## You are here

Home › TLRI research › Research in progress › Cross sector › Making mathematical thinking visible# Making mathematical thinking visible

## Warning message

The subscription service is currently unavailable. Please try again later.### Project Description

This project designs reporting tools for documenting the mathematical thinking that emerges during non-standard mathematics tasks called modelling activities. These tools will raise the visibility of mathematical thinking in modelling activities, addressing the often-heard criticism: 'these are fun problems, but where's the maths?'

### Why is this research important?

Modelling activities encourage students to develop 21st C mathematical competencies such as communication, problem solving, and teamwork. Yet current measures of mathematical learning are inadequate for describing the complexity of mathematical thinking that occurs during modelling activities. Consequently modelling activities are often marginalised in upper-secondary and tertiary curricula, compared to easy-to-measure basic skills. Well-designed reporting tools can redress this imbalance by raising the visibility of the complex mathematical thinking that occurs during modelling activities.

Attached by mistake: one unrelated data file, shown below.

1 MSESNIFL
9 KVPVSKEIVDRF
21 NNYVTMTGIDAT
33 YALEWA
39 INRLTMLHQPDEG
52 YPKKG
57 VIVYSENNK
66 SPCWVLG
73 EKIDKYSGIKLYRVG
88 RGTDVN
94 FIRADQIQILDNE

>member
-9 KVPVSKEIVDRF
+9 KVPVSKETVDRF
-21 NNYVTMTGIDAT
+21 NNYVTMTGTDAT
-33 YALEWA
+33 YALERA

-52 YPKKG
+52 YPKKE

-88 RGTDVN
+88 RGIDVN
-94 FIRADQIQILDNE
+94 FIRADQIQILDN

### The aim of this research

The aim is to capture and describe student mathematical thinking in a way that raises the visibility while retaining and respecting its complex nature. The project addresses two research questions:

- What reporting tools will document, measure and describe the mathematical thinking of students working on modelling activities in a way that makes their complex mathematical thinking visible to researchers, teachers, and students?
- What theoretically justifiable analytical framework can be used to capture and describe rigorously the complex mathematical thinking of students working on modelling activities, in order to inform the design of practical reporting tools?

### What we will do

We will design reporting tools and the underlying theoretical framework for these tools over twelve design cycles within six research sites. The research will be conducted according to a design based research methodology, which involves the twin development of theory and practical tools:

- Within each cycle, students will work on four modelling activities.
- Researchers will design reports of the mathematical thinking students demonstrate during these modelling activities.
- These reports will then be critically evaluated by teachers, researchers, and the students themselves, to determine how well they raised the visibility of hte mathematical thinking.
- Feedback from the testing will inform revisions to the theoretical framework, which will then inforthe design of the reporting tools in the subsequent cycle.

### Contact details

Associate Professor Caroline Yoon

Department of Mathematics

The University of Auckland

Private Bag 92061

Symonds Street 1150

c.yoon@auckland.ac.nz

09 923 874